Renfrow and Mayor Davlin have invoked qualified immunity, and the Court must determine whether they enjoy qualified immunity on the due process claims. The Court must determine two issues: (1) whether the facts alleged, taken in the light most favorable to the Plaintiff, show that the officer's conduct violated a constitutional right, and (2) whether the right was clearly established. Saucier v. Katz, 533 U.S. 194, 201 (2001). Although the Court need not answer the questions in that order, it will do so in this case. See Pearson v. Callahan, 129 S.Ct. 808, 818 (2009).

1. Violation of a Constitutional Right?

Viewing the facts in the light most favorable to the Plaintiff, the unlawfulness of what the Plaintiff has alleged is apparent. The Seventh Circuit has stated government employers cannot "use a [reduction in force] to conceal a for-cause dismissal and thereby deprive a career employee of the procedural protections to which [s]he would otherwise be entitled." Lalvani, 269 F.3d at 793. The Plaintiff's due process allegations regarding her separation fall under Lalvani.*fn13

2. Was the Right Clearly Established?

To be shielded, an official must show that their conduct "does not violate clearly established statutory or constitutional rights of which a reasonable person would have known." Harlow v. Fitzgerald, 457 U.S. 800, 818 (1982).

The Supreme Court subsequently clarified the clearly established standard:

The contours of the right must be sufficiently clear that a reasonable official would understand what he is doing violates that right. This is not to say that an official action is protected by qualified immunity unless the very action in question has previously been held unlawful, but it is to say that in the light of pre-existing law the unlawfulness must be apparent.

Anderson v. Creighton, 483 U.S. 635, 640 (1987) (citations omitted).

In making this determination, the Court views the facts in the light most favorable to the Plaintiff. Reasonable public officials know that it is illegal to discharge a subordinate for perceived misconduct under the guise of a layoff.

Renfrow's actions were contrary to clearly established rights. A reasonable public official would find the illegality of Renfrow's actions not merely apparent, but obvious and inescapable.

Mayor Davlin's actions are a somewhat closer call. Although Davlin did not start the process leading to the Plaintiff's loss of employment, he gave his approval.

Renfrow testified in his deposition that he was sure that Mayor Davlin was aware of the decision to place the Plaintiff on administrative leave. Renfrow further testified that he "probably" told the Mayor that Utility officials had concluded that the Plaintiff had attempted to access the user and email accounts of Renfrow and others. Viewing these statements in the light most favorable to the Plaintiff, the Court assumes that Mayor Davlin knew of the accusations against the Plaintiff and that she had been placed on administrative leave.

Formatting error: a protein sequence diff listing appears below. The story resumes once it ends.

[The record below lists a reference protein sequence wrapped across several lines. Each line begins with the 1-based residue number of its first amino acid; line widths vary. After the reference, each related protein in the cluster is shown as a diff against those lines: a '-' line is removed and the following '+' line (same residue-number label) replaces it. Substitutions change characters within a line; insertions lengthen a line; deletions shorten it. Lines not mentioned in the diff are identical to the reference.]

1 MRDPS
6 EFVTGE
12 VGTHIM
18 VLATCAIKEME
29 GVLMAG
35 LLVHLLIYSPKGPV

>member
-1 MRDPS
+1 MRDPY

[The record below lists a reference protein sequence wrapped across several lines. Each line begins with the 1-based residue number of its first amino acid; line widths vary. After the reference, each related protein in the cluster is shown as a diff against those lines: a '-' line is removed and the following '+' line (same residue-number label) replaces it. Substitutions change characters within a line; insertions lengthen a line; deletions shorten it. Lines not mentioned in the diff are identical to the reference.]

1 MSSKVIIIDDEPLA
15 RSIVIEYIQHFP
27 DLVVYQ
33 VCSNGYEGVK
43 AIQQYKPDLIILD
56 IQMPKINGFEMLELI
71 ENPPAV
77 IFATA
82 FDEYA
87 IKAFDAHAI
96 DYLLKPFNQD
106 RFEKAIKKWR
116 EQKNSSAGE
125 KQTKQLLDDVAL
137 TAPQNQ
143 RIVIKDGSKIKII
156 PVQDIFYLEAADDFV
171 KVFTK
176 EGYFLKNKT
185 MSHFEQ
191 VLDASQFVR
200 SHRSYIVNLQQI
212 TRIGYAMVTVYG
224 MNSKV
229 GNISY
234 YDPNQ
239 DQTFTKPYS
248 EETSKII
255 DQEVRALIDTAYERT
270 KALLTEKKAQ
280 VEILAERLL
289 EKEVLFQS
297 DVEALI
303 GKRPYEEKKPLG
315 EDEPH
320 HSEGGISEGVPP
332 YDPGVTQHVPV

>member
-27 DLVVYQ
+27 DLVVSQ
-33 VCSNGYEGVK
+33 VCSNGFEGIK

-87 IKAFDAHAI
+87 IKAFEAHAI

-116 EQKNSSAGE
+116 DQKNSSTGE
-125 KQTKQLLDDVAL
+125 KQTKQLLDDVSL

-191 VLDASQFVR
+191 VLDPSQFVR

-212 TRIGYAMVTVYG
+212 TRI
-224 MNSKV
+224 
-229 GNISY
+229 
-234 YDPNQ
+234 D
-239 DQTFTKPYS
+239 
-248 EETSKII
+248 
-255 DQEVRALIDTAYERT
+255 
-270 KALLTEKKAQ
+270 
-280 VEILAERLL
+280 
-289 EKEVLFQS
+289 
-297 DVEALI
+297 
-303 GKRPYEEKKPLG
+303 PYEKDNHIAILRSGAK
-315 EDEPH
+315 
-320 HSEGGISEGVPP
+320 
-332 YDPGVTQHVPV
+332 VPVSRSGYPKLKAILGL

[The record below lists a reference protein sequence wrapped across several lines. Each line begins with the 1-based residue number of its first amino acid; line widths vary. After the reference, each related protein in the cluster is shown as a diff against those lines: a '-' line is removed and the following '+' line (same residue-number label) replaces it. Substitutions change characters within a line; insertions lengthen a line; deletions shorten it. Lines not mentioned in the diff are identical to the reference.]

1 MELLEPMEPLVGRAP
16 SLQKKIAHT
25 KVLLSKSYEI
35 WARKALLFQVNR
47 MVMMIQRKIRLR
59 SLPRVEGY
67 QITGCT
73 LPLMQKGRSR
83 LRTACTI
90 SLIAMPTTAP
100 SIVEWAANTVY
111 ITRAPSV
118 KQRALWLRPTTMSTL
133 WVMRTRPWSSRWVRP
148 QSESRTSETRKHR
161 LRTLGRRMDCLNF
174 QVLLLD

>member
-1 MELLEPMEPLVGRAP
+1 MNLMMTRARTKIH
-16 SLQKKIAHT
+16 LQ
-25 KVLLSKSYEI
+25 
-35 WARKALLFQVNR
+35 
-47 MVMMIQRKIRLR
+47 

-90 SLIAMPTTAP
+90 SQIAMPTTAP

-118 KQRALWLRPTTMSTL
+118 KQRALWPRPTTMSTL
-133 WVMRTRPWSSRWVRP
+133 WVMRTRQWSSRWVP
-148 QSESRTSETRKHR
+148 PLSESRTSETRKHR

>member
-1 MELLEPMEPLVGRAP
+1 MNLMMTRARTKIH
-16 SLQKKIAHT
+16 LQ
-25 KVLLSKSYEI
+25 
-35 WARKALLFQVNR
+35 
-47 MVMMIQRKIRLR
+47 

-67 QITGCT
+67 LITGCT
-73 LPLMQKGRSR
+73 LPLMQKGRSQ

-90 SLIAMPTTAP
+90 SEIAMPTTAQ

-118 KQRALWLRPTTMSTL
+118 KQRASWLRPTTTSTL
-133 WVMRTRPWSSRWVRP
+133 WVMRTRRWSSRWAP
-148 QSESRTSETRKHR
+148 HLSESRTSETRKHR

A reasonable public official knows that under the following circumstances a layoff would violate the law:

(1) a mayor has a conversation with a department manager who discusses how an employee attempted to access his email and user accounts;

(2) the manager places that employee on administrative leave, the only time he has ever done so while employed by the City; and

(3) less than two months later, while the accused employee is still on leave, the manager comes to the mayor and seeks to eliminate the accused's job.

A reasonable public official in Mayor Davlin's position would recognize that the proposed action would violate the accused employee's rights. In spite of this, Davlin ordered the layoff.

Therefore, the Court concludes that Renfrow and Mayor Davlin are not entitled to qualified immunity.

G. Summary Judgment for Defendants Bartlett and Seipel

The Defendants have moved for summary judgment for Defendants Greg Seipel and Jay C. Bartlett. The Plaintiff has conceded that they were not materially involved in her separation and that they should not be part of the case. Therefore, summary judgment will be granted to Seipel and Bartlett.


Ergo, the Defendants' Motion for Summary Judgment [d/e 39] is ALLOWED IN PART and DENIED IN PART.

The Defendants' Motion is ALLOWED with respect to the following claims:

(1) Judgment is hereby entered in favor of Defendants Bartlett and Seipel and against the Plaintiff on all claims.

(2) Judgment is hereby entered in favor of Defendant City of Springfield and against the Plaintiff on the Title VII claim.

(3) Judgment is hereby entered in favor of Defendant City of Springfield and against the Plaintiff on all Section 1983 claims.

(4) Judgment is hereby entered in favor of Defendants Davlin and Renfrow and against the Plaintiff on the equal protection Section 1983 claims.

The Defendants' Motion is DENIED with respect to the individual capacity due process Section 1983 claims against Defendants Davlin and Renfrow.


ENTER: March 26, 2010

Richard Mills United States District Judge